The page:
December 7, 1918 – October 13, 2021

ASALH mourns the passing of historian and civil rights activist Timuel Black. In his 102 years of life, he stood as a witness to so many of the important people and events that have come to define and shape the experiences of African Americans in this country. As a child, he lived with and shared stories of his grandmother who was once held as a slave in Alabama. He lived through both the Spanish Influenza pandemic of 1918 and grew up on Chicago’s South Side Black community in the aftermath of the 1919 “Red Summer” riot.

Black served in the Army during World War II, where he faced discrimination in the ranks yet earned four bronze battle stars. He served with hundreds of other African American truck drivers in the “Red Ball Express”– the famed truck convoy system that supplied Allied forces moving quickly through Europe after breaking out from the D-Day beaches in Normandy in 1944. He fought in the Battle of the Bulge. He also visited the Buchenwald concentration camp in Germany after it was liberated.

He was a fierce labor organizer and served as the president of the Chicago chapter of the Negro American Labor Council, founded by labor leader A. Philip Randolph. In 1963 Martin Luther King tapped Black to mobilize thousands of Chicagoans to go to the nation’s capital via charter buses and entire railroad trains for the March on Washington for Jobs and Freedom. When King came to Chicago in the 1966 during the Chicago Freedom Movement–a civil rights campaign that helped provoke the Fair Housing Act of 1968, Black united with the leaders of this influential and dangerous campaign by marching through the streets, picketing real estate agents who were guilty of redlining and standing tall in the face of danger. Black witnessed the uprising against racial injustice and police brutality. He said he saw a direct line from the civil rights movement to the Black Lives Matter Movement. “Though the struggle goes on, I am encouraged by younger generations, in particular, across races and gender,” Black argued, “They’re fighting to make things better economically, socially, politically for everyone, not just for themselves.”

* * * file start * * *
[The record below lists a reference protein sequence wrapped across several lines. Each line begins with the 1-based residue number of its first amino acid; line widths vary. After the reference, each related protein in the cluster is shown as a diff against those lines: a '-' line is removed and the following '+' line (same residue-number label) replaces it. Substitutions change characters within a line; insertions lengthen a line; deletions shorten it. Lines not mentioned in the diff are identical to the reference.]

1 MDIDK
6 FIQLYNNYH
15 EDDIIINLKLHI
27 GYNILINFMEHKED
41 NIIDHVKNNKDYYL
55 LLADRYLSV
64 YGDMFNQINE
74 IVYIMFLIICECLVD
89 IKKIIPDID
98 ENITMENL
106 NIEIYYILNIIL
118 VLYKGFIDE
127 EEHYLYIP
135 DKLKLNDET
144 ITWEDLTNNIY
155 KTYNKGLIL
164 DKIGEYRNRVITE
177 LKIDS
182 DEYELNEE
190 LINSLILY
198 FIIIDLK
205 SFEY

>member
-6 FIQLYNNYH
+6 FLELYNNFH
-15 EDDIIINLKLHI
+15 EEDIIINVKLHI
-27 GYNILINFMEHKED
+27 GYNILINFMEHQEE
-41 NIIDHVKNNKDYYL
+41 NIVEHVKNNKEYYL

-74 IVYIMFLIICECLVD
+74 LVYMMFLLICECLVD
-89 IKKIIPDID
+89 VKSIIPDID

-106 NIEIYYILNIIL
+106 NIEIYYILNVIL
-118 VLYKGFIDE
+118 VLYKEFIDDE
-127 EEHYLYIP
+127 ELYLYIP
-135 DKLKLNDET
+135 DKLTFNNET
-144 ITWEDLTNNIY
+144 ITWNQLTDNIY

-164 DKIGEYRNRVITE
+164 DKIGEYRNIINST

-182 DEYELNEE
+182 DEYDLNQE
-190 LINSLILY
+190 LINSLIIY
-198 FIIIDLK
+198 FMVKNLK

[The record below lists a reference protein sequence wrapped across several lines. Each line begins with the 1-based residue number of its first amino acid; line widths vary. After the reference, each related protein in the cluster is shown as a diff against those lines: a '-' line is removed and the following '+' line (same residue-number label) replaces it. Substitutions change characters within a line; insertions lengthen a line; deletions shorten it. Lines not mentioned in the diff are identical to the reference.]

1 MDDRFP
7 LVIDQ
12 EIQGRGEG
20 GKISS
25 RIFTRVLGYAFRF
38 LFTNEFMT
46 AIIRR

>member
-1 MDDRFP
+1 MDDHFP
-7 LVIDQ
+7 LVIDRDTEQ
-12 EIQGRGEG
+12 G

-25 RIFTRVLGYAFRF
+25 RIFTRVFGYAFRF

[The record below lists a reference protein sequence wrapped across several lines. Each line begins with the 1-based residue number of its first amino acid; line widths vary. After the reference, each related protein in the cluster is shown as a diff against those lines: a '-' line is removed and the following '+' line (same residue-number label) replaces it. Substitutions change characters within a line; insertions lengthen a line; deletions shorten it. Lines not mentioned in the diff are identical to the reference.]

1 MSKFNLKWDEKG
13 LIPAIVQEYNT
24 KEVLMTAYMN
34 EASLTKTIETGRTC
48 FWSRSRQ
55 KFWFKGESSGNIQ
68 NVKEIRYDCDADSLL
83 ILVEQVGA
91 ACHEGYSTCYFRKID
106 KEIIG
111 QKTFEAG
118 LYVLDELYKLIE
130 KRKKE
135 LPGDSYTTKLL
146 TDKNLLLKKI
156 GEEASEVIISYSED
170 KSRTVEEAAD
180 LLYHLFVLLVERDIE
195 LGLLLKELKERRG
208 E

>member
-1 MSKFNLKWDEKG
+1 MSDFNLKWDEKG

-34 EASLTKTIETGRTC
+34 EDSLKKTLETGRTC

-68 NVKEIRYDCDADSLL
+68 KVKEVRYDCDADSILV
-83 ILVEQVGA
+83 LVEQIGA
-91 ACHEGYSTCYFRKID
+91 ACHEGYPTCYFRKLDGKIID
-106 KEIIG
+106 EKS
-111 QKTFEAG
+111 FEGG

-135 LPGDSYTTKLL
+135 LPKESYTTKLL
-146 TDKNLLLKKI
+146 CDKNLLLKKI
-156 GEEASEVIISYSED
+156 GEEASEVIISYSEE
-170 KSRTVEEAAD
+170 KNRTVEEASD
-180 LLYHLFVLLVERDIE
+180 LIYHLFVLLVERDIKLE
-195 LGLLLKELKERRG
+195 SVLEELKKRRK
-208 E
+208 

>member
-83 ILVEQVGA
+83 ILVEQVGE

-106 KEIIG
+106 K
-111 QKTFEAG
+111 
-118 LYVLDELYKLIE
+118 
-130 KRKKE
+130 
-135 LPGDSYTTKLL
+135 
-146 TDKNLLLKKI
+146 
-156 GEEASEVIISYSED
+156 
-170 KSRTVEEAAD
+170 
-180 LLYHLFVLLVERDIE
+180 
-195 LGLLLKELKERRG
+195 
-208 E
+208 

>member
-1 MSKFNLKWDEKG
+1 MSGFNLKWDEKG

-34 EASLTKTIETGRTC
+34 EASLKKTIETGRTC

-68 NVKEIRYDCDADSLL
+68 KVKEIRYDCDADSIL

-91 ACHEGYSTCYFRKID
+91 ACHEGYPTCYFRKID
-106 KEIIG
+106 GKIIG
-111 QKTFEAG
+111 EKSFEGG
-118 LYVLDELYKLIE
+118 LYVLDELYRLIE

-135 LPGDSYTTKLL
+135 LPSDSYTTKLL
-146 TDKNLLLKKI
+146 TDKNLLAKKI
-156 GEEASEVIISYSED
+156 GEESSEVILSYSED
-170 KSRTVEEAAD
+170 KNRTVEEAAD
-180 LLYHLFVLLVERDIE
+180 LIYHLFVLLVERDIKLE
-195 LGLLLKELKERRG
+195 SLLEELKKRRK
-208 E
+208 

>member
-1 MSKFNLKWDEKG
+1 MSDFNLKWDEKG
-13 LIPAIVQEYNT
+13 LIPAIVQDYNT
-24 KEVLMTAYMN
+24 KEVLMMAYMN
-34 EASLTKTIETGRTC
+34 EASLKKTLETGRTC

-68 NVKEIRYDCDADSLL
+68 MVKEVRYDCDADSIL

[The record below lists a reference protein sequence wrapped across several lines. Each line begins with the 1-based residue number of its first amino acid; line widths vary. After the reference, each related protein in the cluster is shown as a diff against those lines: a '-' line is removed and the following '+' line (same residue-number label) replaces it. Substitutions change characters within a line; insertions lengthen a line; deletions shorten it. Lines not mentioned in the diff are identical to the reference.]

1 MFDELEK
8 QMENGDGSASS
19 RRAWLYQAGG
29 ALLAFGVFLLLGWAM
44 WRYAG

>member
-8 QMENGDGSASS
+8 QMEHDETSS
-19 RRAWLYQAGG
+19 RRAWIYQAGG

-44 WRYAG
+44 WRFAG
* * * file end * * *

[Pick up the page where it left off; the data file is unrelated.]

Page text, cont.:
As a political activist, he was one of the key individuals who help get his Roosevelt University classmate, Harold Washington, elected as the first African American mayor of Chicago. He helped organize the effort to get, former Ambassador and Senator, Carol Mosley Braun, elected as the first Black woman elected to the United States Senator. More recently, he mentored a young Barack Obama and helped bring the Obama Presidential Center to the South Side of Chicago.

Black was also a stalwart supporter ASALH and, as an educator, much of his work supported the Association’s and Dr. Woodson’s mission to promote, research, preserve, interpret and disseminate information about Black life, history and culture to the global community . Black was first exposed to ASALH in elementary school in 1926 when his father took him to a Wabash YMCA–where ASALH was founded, to witness historian Carter G. Woodson introduce the first Negro History Week which evolved over the decades into Black History Month. As an adult, he was a longtime member of the Chicago Branch; was a frequent attendee at national meetings well into his 90s; and was always willing to mentor and speak to anyone with an interest in the history of African Americans. His career as a teacher included work in the Chicago City Colleges and high schools on the South Side of Chicago. His writings include Bridges of Memory: Chicago’s First Wave of Great Migration (2003), Bridges of Memory: Chicago’s Second Generation of Great Migration (2007), and Sacred Grounds: The Chicago Streets of Timuel Black as Told to Susan Klonsky (2019).

With his passing, both ASALH and Chicago have lost giant in the profession whose influence and presence will be surely missed. His work ethic and activism is something that we should all aspire. Timuel Black always ended interviews saying “I hope I said something useful.” For all of us who knew him, talked with him, and learned from him we can confidently say, “Yes sir. You certainly did.” For that, we sincerely thank you!